Fans of science fiction learned last week that the word “robot” was first used in 1920—a full three years earlier than originally thought.
The “massively important yet obvious” change in date was confirmed with a search of the Internet Archive, which has a digitized first edition of the Czech play, R.U.R. Rossum’s Universal Robots, published in 1920. There on the title page, hiding in plain sight in an English-language subtitle to the work, is the earliest known use of the word “robot.”
This important piece of information is one of many little-known facts captured in the Historical Dictionary of Science Fiction. The project was completed this year by historian Jesse Sheidlower, who credits two things that enabled him to publish this project, decades in the making. “One, we had a pandemic so I had a lot of enforced time at home that I could spend on it,” explained Sheidlower. “The second was the existence of the Internet Archive. Because it turns out the Internet Archive has the Pulp Magazine collection that holds almost all the science fiction pulps from this core period.”
The New York-based lexicographer—a person who compiles dictionaries—sat down with the Internet Archive’s Director of Partnerships, Wendy Hanamura, to demonstrate how he goes about his work.
The comprehensive, online dictionary includes not only definitions, but also how nearly 1,800 sci-fi terms were first used, and their context over time. From “actifan” to “zine,” the historical evolution of the core vocabulary of science fiction is now online, linked to original sources in the Internet Archive and beyond.
The project began nearly twenty years ago at Oxford English Dictionary (OED) as the Science Fiction Citations Project. The idea was that science fiction fans would send in references from mid-20th century pop culture materials that weren’t otherwise archived in libraries. Back then, volunteers mailed in citations they found in books and magazines, and moderators entered the details into a database of these crowdsourced references. In 2007, the project resulted in Brave New Words: The Oxford Dictionary of Science Fiction, edited by Jeff Prutcher.
Sheidlower moved on from the OED in 2013. But the potential of this dictionary of science fiction never left him. Sheidlower’s vision was to make the resource even more useful to the public by completing the work and offering it for free use. In 2020, OED gave him permission to dive back in. Working from home during the pandemic, the editor discovered the Internet Archive had a rich Pulp Magazine collection that he could tap into from his desk in New York.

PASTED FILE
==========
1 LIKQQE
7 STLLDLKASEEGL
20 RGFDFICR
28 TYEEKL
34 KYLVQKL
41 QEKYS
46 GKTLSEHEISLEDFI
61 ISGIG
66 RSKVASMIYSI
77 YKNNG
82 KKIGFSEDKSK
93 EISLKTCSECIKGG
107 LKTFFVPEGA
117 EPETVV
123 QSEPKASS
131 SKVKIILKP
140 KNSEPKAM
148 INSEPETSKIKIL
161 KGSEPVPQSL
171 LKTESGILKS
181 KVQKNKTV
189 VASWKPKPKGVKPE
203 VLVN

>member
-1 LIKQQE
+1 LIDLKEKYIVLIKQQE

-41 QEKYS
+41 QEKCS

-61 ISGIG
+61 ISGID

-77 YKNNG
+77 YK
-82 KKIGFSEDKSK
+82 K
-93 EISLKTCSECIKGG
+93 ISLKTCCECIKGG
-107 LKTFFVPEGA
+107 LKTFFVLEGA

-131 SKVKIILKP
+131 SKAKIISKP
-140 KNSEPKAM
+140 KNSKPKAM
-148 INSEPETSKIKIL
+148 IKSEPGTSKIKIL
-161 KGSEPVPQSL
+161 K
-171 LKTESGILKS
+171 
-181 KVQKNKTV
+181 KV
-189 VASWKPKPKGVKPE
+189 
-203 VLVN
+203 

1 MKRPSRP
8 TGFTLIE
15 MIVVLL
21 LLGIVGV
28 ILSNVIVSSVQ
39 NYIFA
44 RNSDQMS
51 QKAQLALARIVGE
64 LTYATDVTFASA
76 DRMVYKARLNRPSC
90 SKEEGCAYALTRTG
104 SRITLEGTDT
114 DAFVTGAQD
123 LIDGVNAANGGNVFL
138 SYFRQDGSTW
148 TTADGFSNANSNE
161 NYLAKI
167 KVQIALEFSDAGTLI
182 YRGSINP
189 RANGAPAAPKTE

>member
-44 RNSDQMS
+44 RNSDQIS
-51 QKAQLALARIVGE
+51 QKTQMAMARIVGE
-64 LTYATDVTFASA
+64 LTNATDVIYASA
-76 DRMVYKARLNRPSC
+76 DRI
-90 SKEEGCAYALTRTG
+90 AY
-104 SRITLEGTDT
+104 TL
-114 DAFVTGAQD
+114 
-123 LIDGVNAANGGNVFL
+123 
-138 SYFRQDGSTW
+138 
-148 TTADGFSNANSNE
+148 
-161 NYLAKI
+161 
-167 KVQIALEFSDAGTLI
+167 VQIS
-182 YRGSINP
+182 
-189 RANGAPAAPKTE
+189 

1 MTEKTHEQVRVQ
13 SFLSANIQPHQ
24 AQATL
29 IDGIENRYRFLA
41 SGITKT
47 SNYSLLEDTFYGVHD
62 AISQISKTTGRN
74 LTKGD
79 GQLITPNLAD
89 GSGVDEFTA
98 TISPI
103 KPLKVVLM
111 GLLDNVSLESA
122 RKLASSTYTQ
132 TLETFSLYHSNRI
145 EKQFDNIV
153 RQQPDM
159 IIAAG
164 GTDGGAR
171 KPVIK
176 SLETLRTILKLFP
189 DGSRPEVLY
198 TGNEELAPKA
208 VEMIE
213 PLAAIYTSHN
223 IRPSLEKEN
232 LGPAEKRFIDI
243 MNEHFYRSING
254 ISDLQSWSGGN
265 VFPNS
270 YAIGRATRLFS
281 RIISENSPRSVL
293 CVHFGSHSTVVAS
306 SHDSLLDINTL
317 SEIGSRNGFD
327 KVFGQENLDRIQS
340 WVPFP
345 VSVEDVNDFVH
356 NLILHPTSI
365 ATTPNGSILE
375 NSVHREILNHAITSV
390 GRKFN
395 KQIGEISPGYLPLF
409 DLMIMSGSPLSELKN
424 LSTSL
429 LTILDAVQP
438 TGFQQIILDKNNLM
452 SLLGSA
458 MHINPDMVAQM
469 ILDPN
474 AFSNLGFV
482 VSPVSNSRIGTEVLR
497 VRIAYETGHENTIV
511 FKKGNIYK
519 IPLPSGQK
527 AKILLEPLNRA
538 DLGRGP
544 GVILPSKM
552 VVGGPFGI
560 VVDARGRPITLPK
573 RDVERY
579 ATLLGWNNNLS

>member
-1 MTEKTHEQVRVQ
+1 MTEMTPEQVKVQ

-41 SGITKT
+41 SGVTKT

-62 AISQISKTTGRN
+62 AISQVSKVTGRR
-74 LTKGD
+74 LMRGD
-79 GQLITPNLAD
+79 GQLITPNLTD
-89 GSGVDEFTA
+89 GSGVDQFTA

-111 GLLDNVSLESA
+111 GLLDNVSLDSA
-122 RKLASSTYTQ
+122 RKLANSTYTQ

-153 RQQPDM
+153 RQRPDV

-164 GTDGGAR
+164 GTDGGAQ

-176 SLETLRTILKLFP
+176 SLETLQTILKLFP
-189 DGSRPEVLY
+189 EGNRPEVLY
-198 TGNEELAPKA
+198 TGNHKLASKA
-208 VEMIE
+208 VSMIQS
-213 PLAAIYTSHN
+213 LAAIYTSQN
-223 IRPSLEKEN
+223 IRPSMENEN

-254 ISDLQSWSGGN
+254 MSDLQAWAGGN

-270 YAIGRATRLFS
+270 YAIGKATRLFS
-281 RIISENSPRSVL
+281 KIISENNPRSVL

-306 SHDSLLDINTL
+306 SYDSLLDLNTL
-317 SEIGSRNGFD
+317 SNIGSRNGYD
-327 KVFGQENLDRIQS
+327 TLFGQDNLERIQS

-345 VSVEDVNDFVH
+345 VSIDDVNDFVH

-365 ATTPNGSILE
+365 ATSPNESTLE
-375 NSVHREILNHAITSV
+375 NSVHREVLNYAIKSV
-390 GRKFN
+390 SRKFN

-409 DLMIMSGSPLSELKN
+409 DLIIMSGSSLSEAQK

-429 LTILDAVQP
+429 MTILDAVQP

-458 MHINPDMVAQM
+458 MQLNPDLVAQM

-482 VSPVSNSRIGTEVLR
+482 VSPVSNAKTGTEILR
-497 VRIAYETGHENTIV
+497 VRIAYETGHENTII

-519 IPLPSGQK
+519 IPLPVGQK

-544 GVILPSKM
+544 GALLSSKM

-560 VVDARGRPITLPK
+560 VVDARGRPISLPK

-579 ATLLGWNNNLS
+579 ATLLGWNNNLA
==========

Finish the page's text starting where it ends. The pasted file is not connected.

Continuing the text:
“Instead of hoping that someone, somewhere might have something and send it in, I could just search at the Archive. It made research much easier,” Sheidlower says. He then linked any piece of information cited to the original sources online—providing readers with an avenue for more details to keep reading.
In January, the first public version of the dictionary was made available via a new website, built by Sheidlower.
Because it is in a digital format, readers can search for terms—such as “transporter” or “hyperspace”—and be directed to the entry, complete with quotes and links to click through to the original source where it first appeared. There are also hundreds of pending entries that are being considered for inclusion in the dictionary, which is a living document that can be updated in response to reader suggestions, Sheidlower says.
Response so far to the revised dictionary has been positive from readers and the media. “I hope that the dictionary is of broad interest to anyone,” Sheidlower says. “Anyone, almost anywhere, can have access to the same kind of resources now. You don’t need to have people physically in libraries reading through absolutely everything, you can do a lot of searching online. The barrier to entry for this kind of research is reduced. Anyone can make contributions.”
Sheidlower comes to this work with a background studying in the classics, linguistics, Latin and the history of the English language. He worked in the dictionary department at Random House, before moving to the OED. Sheidlower also does language consulting for television shows such as Amazon’s “The Man in the High Castle,” to ensure that expressions being used match the historical period.